The nascent fields of digital humanities and computational social sciences have ballooned in recent years. Emergent technologies (and scholars’ increasing fluency with these technologies) are providing academics with new ways to visualize, analyze, and package data. The Mellon Foundation—an active champion of these budding approaches—has seeded programs and initiatives at a number of universities with grants geared toward exploring new platforms, and encouraging specialists to think along digital lines while researching, writing, and conceptualizing how best to present their arguments and findings.
In 2014 the Mellon Foundation awarded a 1.2 million dollar grant to Stanford University Press to formalize the development, publication, and preservation of digital-born scholarship. In partnership with the University of Richmond's Digital Scholarship Lab, the Press aims to establish an ecosystem of peer review and accreditation for digital projects that is consistent with the rigorous standards of article and monograph publishing.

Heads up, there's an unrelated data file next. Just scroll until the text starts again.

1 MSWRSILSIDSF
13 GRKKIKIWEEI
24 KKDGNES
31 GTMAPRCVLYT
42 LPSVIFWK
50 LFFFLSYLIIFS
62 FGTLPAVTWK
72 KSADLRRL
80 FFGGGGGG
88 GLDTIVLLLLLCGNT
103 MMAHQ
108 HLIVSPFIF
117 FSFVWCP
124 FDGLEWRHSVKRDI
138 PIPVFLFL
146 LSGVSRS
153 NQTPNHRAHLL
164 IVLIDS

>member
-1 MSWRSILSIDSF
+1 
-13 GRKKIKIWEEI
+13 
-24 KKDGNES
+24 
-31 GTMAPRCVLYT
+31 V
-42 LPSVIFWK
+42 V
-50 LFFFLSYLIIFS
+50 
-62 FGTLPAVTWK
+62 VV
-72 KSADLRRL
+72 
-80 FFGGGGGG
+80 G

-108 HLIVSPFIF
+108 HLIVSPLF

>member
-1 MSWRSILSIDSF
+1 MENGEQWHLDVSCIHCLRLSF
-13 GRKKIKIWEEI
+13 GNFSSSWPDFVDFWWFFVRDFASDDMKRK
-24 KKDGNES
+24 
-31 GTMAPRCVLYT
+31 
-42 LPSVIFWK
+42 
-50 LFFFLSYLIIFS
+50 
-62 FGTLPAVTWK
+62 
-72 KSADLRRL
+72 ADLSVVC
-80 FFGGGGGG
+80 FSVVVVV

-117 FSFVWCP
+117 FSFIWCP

“One goal for establishing a publishing methodology for interactive scholarly works is to provide a distribution channel that is held in the same high regard as the long-form monograph counterparts,” says Alan Harvey, Director of SUP. “It is our intent to give scholars an opportunity to accumulate a digital publishing pedigree that provides the same consideration for hiring and tenure as traditional book publishing offers.”
Already, a handful of projects have been selected to serve as initial test cases for this new venture, the first of which pulls prose, photography, and geospatial mapping into concert to explore Henry Peabody’s 1905 slideshows of the Grand Canyon. This project—developed by post-doctoral Geography scholar, Nicholas Bauch—was green-lighted as the pilot project owing to the skillful interplay of subject matter and technical features of the work—selection criteria which will be the hallmark of all future digital acquisitions.
If you are interested in publishing your digital project with Stanford University Press or have questions about our initiative, please contact Friederike Sundaram, acquisitions editor for digital projects.